OK, I won’t go into a blow-by-blow account of what happened or who performed at last week’s Penang World Music Festival at Quarry Gardens (off Botanical Gardens). It’s probably blogged about by many Penang bloggers anyway. And they probably have better photos.
The main stage set up.
Madame was too lazy to go near the stage to snap photos because it was raining – hard! I was trying my best not to get wet (brought an umbrella though) but in the end, it was all in vain. The rain pelted harder as the night wore on and soon, I was soaking wet! And I was on a tikar too!
We were among the early birds at 6.40pm. Some were earlier than us! Notice that umbrellas were popped open – it had started to drizzle!
The three of us (Nic, myself and a friend who came all the way from Langkawi) huddled under 2 umbrellas, willing the rain to go away but it didn’t hear us or the bomoh in charge of making rain go away was probably not as powerful as those used for football matches.
The reason why Nic and I are highly interested in this PWMF2007 is that we’ve been to the Rainforest World Music Festival (RWMF) in Kuching for 3 consecutive years (2002, 2003 and 2004).
Part of the Quarry Gardens… it’s a rather small area for a world music festival.
Now that’s one highly charged festival – lots of good stuff happening. RWMF (which celebrated its 10th years) has a couple of pluses too – the vibes in Sarawak are totally different, the location (at the foot of Gunung Santubong) is magical and everyone who attends the RWMF flies in just for the event. So it’s truly a holiday atmosphere, and you’re really away from it all.
Now in Penang, we’re smack dab in the middle of the city. Quarry Gardens is ok but it’s no rainforest ala Gunung Santubong style.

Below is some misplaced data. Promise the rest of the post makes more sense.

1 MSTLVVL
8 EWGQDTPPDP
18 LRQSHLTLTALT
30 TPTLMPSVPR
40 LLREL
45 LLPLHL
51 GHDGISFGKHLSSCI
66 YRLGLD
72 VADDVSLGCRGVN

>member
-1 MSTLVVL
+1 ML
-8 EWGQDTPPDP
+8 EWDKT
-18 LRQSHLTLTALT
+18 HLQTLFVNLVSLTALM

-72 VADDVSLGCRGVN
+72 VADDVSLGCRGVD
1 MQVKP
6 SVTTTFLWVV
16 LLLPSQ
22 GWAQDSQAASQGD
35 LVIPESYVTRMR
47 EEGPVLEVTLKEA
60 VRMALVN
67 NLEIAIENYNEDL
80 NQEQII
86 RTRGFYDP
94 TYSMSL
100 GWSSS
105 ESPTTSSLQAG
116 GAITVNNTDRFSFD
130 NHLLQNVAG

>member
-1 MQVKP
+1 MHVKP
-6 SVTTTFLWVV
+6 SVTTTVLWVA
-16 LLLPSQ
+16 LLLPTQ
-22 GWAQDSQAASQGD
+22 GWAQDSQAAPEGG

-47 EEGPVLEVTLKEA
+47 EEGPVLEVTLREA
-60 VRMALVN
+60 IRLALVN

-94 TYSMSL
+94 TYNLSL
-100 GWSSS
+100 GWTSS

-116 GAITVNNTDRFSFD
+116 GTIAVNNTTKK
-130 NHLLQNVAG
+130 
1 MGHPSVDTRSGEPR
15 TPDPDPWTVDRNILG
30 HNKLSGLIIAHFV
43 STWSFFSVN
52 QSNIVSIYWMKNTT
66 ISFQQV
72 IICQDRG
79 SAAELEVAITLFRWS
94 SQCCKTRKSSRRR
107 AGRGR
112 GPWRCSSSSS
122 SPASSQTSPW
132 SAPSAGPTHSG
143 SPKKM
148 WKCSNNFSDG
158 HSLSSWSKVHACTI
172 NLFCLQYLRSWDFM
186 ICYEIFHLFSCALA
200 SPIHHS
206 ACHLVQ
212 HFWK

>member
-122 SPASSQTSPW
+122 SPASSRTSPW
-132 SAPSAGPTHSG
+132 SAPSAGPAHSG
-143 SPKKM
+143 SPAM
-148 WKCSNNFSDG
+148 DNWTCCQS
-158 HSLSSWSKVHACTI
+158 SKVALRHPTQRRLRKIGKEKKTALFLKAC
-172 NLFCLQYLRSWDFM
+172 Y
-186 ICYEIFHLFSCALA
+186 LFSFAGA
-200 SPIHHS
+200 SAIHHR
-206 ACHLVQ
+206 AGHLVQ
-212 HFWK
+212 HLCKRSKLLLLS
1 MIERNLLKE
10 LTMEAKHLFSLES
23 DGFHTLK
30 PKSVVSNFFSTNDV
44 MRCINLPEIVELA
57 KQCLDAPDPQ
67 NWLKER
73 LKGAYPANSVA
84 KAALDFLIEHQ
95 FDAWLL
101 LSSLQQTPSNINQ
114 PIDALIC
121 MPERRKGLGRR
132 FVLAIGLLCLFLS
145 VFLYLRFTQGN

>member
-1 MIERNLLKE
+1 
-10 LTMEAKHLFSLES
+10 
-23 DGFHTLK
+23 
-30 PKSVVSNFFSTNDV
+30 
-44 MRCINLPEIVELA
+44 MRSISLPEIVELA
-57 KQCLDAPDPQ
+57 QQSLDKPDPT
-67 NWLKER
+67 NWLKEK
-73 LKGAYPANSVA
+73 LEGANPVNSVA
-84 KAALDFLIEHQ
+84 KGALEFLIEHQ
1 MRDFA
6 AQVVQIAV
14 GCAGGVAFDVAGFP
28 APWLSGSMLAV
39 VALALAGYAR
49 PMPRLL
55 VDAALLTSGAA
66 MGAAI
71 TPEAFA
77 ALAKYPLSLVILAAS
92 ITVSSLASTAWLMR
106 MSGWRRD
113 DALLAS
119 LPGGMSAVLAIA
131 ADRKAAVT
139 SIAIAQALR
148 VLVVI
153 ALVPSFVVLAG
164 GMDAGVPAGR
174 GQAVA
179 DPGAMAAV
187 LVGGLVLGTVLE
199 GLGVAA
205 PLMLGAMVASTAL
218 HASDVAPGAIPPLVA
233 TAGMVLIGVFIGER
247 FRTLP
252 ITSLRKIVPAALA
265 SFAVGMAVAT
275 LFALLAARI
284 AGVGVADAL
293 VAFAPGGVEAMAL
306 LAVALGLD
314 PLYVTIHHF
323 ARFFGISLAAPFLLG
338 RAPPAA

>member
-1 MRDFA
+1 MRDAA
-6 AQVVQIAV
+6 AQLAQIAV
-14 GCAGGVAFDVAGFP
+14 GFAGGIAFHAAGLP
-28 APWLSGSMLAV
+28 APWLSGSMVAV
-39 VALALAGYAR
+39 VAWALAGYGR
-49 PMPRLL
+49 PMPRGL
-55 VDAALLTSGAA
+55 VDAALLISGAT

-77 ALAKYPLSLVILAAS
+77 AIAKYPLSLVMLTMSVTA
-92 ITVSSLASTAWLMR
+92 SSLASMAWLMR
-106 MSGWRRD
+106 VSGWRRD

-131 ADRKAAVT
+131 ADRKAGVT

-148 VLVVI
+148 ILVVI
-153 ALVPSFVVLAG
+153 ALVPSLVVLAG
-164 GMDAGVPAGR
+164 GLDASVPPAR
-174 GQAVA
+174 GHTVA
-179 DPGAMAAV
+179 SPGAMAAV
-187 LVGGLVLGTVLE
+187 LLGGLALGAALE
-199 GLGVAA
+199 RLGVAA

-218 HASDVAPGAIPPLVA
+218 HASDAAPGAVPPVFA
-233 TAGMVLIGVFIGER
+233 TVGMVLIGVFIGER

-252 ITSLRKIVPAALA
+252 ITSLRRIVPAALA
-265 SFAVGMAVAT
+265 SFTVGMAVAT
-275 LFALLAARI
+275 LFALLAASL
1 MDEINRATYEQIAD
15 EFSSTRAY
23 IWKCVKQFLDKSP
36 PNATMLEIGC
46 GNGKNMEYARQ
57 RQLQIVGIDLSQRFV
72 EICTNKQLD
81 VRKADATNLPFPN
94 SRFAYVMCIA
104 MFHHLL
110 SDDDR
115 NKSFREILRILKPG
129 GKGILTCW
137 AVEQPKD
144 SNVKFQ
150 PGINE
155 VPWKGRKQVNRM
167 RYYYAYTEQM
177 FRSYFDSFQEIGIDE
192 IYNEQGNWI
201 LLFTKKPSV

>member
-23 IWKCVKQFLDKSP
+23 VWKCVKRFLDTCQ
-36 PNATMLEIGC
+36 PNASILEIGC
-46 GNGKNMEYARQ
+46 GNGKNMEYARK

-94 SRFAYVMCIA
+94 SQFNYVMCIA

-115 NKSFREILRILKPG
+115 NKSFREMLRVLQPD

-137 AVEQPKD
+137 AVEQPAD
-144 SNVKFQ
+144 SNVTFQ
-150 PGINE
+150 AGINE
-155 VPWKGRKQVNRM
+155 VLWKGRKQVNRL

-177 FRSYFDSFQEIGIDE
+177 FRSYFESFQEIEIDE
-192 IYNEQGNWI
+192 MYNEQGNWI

We were there to watch some of our favourite world musicians in action, especially Huun Huur Tu & Malerija (a terribly potent combination which makes some awesome head-banging music) and Ensemble Kaboul of Afghanistan (exotic music from traditional music intruments like the tabla, harmonium, flute and more) and Inka Marka (inspirational panpipe music that’s quite resonant of the South American landscape the group is from). We have actually watched most if not all of the musicians before at RWMF but it’s good to listen to them and see them perform again.
We had bought tickets for the 3 days fest but managed to go on Friday and Saturday nights. It was raining heavily on Sunday night, and we decided not to get soaked (again) even if we did arm ourselves with ponchos this time. PWFM should be scheduled sometime in February or March as these are the hot and dry months for Penang.
I liked that the performances started punctually each evening, about 7.30pm and ended promptly too, at midnight. On the first evening, we picked a nice spot about 20 meters from the main stage and had a good view of both main stage and second stage. But the rain made the ground mushy and muddy so we were smarter the second evening – we camped out right in front of the screen, specially set up to enable those far up to see the performances.
The Narasirato Panpipers from Solomon Islands, a group of exuberant panpipers from a group of islands to the east of Australia.
PWMF is a good start to get more people interested in world music but it needs time before it can be as addictive as RWMF. Ticketcharge will start selling tickets to 2008 RWMF in January next year (they’re pretty savvy in promoting the event now, 10 years on).